An aneurysm is a dilatation of a blood vessel beyond twice its normal diameter. Despite surgical repair of more than 30,000 abdominal aortic aneurysms (AAA) each year (cost greater than 1 billion dollars), death from rupture and exsanguination of untreated AAA is among the 15 leading causes of death in the elderly. Moreover, the incidence of AAA appears to be increasing as does the proportion of women affected. The risk of rupture is virtually nil for small (less than 4 cm) AAA and increases exponentially for large (greater than 6 cm) aneurysms. Although small AAA are easily detectable by ultrasound, large scale screening programs are not considered cost-effective, in part, because there is currently no way to inhibit growth of small AAA. We have shown that aneurysm formation is not a simple process of attenuation. Rather, AAA is a complex remodeling process associated with increased expression of procollagen and a 2-5 fold increase in matrix protein content. The discontinuity of the medial elastin network in the earliest stages of AAA makes it clear that aneurysm growth ultimately dependents on the balance between synthesis and degradation of collagen. If the factors which regulate the balance between collagen synthesis and its degradation could be favorably affected, it may be possible to induce fibrosis and, thus, inhibit aneurysm growth. The focus of this proposal is the factors which regulate collagen synthesis and degradation in the aneurysmal aorta. The long term goal of this work is the pharmacological inhibition of aneurysm growth. The specific aims of this proposal are: 1) to determine tissue procollagen and interstitial collagenase mRNA levels in AAA, normal aorta, and aorta affected by atherosclerotic occlusive disease (AOD); 2) to localized procollagen and interstitial collagenase transcripts and candidate cytokines (TGF-beta 1 and IL-1 beta) known to modulate expression of these genes and determine their spatial relationship in aortic tissue sections; 3) to isolate the factors responsible for procollagen and interstitial collagenase expression in conditioned media and transfer their effect to target smooth muscle cells (SMC) in culture; 4) to attempt to block the effects of the conditioned media on the target SMC by specific blocking antibodies to candidate cytokines; 5) to correlate AAA growth rate with the relative expression of procollagen/interstitial collagenase. These specific aims will be accomplished using the following techniques: 1) Northern blot analysis of tissue RNA; 2) combined in situ hybridization and immunohistochemistry done on the same tissue section; 3) application of conditioned media from tissue minces to normal aortic SMC in culture followed by Northern blot analysis; 4) addition of monoclonal blocking antibodies to conditioned media followed by Northern analysis. Only after accurately characterizing collagen metabolism in human AAA, will it be possible to develop or select appropriate animal models. Ultimately, I believe this work will lead to the clinical testing of drugs that inhibit the progressive growth of small AAA.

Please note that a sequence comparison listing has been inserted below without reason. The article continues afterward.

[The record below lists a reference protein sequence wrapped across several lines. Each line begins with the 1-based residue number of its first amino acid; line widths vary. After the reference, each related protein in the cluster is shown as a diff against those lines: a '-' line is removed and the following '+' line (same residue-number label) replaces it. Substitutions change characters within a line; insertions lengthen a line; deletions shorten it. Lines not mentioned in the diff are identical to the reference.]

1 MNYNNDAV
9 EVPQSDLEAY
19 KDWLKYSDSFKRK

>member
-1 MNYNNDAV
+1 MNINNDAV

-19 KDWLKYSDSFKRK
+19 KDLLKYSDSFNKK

|Effective start/end date||7/1/95 → 5/31/99|
- National Institutes of Health: $74,248.00
- National Institutes of Health: $113,272.00
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